Make caring common

17 November 2020

Make caring common

  • Positive Parenting
by Michael Grose

Caring or successful? Which would you choose for your child?

Fortunately, the two aims aren’t mutually exclusive, but it’s an interesting question as your answer will demonstrate your values.

Are you more likely to encourage kindness or effort in your child? Are you more likely to recognise a child’s words of encouragement to a sibling or their clever turn of phrase?

I suspect most parents rank a sense of caring for others as a high priority. Few parents want to raise a mean-spirited, self-centred child with little empathy or care for the welfare of others. But looking out for others doesn’t come easily to all children, particularly when families are small and child-centric.

Caring is important for community wellbeing

If the basic task of parents is to socialise children, then a focus on caring for others should be a higher priority than individual success. The wellbeing of our community depends on the first rather than the latter.

Author Anthony D’Angelo wrote, “Without a sense of caring, there can be no sense of community.” Families and schools are better places when care takes priority over attainment. They are both toxic when caring for others is not valued or encouraged.

Caring for others sits with community development and individual competency as essential leadership qualities to develop in children and young people. Caring for others is also a quality that you can encourage at home. These strategies will help you get the ball rolling.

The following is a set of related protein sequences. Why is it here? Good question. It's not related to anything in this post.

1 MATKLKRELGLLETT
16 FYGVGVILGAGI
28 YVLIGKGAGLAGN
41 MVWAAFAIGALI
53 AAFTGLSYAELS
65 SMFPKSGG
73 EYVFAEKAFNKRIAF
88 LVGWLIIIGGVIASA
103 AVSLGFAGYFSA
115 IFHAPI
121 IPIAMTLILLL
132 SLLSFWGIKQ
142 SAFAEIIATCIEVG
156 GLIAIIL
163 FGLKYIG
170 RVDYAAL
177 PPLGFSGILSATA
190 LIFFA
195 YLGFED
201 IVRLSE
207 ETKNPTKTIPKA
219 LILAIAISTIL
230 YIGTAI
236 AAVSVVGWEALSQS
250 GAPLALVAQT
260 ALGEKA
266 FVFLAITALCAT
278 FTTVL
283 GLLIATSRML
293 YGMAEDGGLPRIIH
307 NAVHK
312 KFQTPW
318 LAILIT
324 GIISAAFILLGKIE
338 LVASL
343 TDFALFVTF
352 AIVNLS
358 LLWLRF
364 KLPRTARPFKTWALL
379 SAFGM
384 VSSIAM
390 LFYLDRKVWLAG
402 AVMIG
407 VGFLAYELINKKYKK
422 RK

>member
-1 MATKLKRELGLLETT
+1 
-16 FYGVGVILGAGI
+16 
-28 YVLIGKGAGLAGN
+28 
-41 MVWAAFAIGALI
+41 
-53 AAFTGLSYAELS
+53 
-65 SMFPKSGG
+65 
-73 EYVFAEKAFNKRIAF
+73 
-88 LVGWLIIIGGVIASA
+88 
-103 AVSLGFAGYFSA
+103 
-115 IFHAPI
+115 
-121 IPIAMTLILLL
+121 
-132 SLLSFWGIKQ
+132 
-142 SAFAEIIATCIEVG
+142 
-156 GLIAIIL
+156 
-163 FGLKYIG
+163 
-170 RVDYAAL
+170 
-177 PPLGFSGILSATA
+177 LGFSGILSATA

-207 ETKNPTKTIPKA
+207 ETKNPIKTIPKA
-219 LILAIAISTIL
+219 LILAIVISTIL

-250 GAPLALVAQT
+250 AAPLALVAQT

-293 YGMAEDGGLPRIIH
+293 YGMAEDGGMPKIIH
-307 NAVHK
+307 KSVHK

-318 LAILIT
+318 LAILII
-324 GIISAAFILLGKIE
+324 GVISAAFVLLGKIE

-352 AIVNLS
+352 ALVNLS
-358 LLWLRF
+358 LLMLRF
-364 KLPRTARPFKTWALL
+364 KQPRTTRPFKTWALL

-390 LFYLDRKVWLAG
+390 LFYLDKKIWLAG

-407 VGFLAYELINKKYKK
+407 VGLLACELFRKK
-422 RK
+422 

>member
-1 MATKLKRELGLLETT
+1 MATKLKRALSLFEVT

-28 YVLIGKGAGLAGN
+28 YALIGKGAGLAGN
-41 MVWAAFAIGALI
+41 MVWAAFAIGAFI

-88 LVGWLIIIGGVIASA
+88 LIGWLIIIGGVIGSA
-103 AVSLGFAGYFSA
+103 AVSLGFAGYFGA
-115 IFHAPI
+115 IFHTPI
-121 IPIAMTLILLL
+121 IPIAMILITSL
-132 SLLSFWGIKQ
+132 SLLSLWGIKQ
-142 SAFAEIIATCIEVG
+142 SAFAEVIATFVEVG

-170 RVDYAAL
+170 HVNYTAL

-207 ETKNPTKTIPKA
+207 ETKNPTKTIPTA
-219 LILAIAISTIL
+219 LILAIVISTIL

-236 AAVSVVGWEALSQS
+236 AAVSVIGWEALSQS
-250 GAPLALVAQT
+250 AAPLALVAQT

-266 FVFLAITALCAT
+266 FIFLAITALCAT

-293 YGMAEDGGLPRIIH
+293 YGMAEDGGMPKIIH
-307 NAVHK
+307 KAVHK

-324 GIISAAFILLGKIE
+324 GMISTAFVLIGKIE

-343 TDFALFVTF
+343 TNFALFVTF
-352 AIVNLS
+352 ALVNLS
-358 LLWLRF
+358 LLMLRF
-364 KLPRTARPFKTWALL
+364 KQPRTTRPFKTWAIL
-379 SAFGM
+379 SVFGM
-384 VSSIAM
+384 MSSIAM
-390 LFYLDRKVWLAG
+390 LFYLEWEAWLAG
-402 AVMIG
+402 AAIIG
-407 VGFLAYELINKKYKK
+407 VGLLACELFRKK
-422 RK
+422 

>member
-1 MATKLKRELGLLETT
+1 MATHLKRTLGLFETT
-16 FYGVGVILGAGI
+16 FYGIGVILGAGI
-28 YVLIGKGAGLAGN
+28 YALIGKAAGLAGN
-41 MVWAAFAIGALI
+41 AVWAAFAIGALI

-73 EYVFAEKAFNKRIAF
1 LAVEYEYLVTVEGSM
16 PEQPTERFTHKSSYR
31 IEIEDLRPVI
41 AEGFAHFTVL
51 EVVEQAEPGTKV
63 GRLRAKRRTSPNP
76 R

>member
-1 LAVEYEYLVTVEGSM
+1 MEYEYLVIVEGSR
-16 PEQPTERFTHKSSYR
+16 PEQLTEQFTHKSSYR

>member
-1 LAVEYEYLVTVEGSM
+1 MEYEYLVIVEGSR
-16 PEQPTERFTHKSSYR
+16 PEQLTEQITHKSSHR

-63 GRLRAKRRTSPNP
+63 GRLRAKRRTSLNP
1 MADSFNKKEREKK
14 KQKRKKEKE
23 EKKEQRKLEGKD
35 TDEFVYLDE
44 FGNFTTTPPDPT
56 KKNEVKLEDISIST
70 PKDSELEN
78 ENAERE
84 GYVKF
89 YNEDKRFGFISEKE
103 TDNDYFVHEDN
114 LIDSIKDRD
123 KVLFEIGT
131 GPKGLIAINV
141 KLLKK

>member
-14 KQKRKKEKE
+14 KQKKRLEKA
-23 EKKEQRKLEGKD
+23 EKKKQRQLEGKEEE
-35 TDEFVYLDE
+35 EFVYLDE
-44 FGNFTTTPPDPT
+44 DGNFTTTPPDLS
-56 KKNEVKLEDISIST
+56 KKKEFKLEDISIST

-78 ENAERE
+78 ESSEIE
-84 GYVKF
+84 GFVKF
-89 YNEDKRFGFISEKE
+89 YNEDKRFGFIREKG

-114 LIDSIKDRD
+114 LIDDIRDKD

Put caring into words

Families have their own proprietary language. That is, they develop meaningful words and phrases that reflect their values and activities. In my family, the term ‘non-negotiable’ has specific meaning, referencing a ritual such as mealtime that everyone is expected to attend. Its ‘non-negotiable’ nature reinforces our core value of family connectedness. Similarly, regular use of caring language such as encouragement, words of kindness and phrases of appreciation can become an integral part of your family’s vernacular. 

Making kindness normal

 Kindness is caring in action. It’s impossible to be kind to another person and be selfish at the same time. A smile, a small gift, an offer of assistance are simple acts of kindness that display caring and connection to others. You can promote kindness in your child through encouragement, modelling and recognition.

Practise concern for others

 Three-year-old Grace fell heavily from a table, giving herself a shock. Five-year-old Ruby immediately reached for her sister, hugging her until she calmed down. Ruby’s immediate concern was for her sister’s wellbeing, which was acknowledged by her grateful parents.

Help at home, without being paid

Children in families that place a high value on caring for others generally perform household chores without the lure of money. They do so because they’ve been taught that helping is a caring activity. “We help each other because we care for each other” is the unspoken code here. Kids who care for others think “what’s in it for we” rather than “what’s in it for me”. The latter is a self-centred approach to life.

In closing

Caring is a higher-level quality that needs nurturing. It doesn’t always occur naturally. Studies have shown that caring is kick started earlier in children who belong to large families presumably because children are put in a position to care for and look out for siblings in quasi parenting roles. Being raised in small families doesn’t deny altruism development in kids. It does mean that you may need to work a little harder to awaken caring in your child.

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Michael Grose

Michael Grose, founder of Parenting Ideas, is one of Australia’s leading parenting educators. He’s an award-winning speaker and the author of 12 books for parents including Spoonfed Generation, and the bestselling Why First Borns Rule the World and Last Borns Want to Change It. Michael is a former teacher with 15 years experience, and has 30 years experience in parenting education. He also holds a Master of Educational Studies from Monash University specialising in parenting education.